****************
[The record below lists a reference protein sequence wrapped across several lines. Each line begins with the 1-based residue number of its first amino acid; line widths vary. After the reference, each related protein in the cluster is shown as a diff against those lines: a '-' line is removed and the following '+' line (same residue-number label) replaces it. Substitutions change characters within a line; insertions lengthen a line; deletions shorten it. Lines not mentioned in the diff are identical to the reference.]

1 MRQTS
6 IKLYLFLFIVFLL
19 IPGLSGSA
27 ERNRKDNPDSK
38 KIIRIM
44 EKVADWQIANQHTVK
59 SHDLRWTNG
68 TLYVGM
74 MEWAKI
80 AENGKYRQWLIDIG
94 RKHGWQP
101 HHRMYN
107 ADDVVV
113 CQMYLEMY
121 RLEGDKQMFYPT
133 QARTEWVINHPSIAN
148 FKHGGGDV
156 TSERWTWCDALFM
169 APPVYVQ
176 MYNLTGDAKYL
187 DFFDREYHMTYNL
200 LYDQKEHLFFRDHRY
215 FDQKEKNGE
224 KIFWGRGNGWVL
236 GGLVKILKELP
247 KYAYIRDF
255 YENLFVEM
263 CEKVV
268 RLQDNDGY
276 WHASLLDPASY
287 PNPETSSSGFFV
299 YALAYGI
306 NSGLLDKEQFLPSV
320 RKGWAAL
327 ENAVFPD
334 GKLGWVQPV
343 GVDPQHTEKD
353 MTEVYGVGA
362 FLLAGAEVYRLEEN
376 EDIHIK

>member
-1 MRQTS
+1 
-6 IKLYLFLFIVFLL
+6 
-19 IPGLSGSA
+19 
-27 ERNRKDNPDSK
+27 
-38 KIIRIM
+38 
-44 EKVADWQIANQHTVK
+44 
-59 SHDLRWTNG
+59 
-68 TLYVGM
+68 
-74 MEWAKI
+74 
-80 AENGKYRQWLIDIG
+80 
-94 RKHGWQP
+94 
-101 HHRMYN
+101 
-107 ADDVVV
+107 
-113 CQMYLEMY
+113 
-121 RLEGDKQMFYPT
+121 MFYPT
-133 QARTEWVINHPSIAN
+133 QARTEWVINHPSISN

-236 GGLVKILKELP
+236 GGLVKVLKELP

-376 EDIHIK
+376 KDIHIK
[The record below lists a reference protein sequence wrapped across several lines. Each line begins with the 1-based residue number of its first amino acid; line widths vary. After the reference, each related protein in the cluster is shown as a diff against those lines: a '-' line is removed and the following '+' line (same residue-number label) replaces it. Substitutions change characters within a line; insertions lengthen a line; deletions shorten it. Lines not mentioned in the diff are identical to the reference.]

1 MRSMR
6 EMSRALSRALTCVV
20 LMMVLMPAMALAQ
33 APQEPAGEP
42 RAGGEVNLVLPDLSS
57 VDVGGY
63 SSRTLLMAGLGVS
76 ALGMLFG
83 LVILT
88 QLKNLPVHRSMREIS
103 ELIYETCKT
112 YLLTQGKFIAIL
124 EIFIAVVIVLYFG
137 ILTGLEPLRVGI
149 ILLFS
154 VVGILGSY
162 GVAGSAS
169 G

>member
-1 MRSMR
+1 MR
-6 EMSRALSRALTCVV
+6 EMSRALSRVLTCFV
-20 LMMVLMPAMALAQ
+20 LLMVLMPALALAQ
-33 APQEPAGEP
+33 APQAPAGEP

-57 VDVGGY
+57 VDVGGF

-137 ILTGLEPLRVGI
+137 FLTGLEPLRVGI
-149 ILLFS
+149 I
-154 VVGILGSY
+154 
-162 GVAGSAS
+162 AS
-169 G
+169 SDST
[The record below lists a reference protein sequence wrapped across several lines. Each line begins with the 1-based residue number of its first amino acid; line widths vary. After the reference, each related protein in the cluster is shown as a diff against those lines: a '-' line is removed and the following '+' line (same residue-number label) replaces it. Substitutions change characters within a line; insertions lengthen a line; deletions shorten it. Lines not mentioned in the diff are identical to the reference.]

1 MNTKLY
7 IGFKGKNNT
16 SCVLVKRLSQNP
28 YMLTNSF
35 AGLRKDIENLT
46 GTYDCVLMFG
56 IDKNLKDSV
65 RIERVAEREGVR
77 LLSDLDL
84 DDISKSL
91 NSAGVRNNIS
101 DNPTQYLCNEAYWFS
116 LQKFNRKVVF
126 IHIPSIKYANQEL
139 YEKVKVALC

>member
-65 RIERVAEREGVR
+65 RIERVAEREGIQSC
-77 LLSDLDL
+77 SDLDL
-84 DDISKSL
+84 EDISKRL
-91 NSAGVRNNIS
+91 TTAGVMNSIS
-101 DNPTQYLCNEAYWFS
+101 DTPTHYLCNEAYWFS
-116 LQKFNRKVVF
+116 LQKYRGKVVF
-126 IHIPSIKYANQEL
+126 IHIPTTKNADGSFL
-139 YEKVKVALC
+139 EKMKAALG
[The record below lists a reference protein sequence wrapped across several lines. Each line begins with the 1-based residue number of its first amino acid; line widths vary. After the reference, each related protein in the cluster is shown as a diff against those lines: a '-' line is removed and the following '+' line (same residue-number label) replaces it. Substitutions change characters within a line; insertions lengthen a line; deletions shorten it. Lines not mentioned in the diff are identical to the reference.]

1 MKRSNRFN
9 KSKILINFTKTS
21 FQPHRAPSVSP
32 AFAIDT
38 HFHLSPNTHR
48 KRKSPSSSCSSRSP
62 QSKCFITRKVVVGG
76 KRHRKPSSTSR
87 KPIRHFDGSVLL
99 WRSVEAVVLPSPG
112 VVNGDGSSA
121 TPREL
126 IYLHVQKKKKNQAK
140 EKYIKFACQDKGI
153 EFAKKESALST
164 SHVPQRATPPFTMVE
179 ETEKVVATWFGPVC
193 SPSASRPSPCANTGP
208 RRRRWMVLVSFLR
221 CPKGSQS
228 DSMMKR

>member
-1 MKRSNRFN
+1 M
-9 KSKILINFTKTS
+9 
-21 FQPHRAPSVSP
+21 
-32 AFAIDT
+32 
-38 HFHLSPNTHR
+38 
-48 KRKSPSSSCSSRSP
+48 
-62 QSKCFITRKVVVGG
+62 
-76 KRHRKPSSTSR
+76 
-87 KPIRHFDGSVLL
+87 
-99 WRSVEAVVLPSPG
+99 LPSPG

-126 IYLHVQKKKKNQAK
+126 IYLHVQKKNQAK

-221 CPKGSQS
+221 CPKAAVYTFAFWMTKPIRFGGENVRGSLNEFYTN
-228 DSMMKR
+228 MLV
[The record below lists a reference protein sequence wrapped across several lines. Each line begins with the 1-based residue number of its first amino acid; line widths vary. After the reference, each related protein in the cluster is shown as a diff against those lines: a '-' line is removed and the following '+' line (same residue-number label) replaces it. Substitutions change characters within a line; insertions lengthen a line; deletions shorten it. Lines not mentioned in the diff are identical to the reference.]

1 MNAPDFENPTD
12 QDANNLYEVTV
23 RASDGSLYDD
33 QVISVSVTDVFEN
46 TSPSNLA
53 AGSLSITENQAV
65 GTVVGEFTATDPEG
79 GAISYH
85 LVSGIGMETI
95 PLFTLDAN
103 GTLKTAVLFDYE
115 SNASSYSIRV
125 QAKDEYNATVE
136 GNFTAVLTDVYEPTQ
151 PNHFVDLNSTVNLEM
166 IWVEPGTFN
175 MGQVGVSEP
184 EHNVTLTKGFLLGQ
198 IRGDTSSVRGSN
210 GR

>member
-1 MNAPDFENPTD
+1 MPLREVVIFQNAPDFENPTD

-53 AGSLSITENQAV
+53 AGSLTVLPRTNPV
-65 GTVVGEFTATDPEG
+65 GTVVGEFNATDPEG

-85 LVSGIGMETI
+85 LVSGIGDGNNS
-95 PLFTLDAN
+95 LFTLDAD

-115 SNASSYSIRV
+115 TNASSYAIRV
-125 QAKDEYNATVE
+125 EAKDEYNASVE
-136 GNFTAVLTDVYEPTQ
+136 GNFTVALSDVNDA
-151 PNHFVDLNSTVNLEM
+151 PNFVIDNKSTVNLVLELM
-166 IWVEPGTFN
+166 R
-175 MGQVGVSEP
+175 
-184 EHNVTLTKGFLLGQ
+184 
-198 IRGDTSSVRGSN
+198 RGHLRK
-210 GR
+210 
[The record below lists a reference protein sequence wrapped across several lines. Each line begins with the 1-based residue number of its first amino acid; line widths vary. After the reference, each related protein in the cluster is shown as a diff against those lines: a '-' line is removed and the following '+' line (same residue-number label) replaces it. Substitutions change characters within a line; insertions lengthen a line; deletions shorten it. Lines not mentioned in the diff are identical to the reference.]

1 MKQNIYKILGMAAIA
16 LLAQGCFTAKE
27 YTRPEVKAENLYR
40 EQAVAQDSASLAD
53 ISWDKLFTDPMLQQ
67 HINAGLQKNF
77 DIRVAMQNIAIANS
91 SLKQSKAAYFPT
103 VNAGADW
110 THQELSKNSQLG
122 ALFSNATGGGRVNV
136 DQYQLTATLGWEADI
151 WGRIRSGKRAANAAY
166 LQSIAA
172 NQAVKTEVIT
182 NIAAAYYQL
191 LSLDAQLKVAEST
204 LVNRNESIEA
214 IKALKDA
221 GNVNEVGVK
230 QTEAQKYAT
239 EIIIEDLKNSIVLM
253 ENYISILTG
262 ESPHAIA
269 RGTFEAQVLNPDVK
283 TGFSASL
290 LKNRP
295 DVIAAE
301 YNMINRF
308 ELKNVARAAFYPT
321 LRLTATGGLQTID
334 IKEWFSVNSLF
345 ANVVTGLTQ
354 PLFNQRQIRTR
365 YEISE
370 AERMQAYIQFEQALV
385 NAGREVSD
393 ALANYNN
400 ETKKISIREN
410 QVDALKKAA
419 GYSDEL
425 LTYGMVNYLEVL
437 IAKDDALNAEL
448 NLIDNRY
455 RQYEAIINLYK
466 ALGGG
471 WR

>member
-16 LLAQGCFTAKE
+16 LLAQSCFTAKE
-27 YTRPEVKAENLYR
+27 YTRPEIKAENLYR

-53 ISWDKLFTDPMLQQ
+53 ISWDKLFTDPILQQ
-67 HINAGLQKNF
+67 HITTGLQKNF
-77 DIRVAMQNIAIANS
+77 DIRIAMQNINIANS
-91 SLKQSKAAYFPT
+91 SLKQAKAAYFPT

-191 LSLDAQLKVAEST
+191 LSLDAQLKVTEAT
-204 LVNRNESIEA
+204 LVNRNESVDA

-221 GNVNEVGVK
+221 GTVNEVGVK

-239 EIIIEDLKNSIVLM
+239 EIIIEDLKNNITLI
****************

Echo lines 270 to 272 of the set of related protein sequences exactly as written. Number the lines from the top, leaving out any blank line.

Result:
214 IKALKDA
221 GNVNEVGVK
230 QTEAQKYAT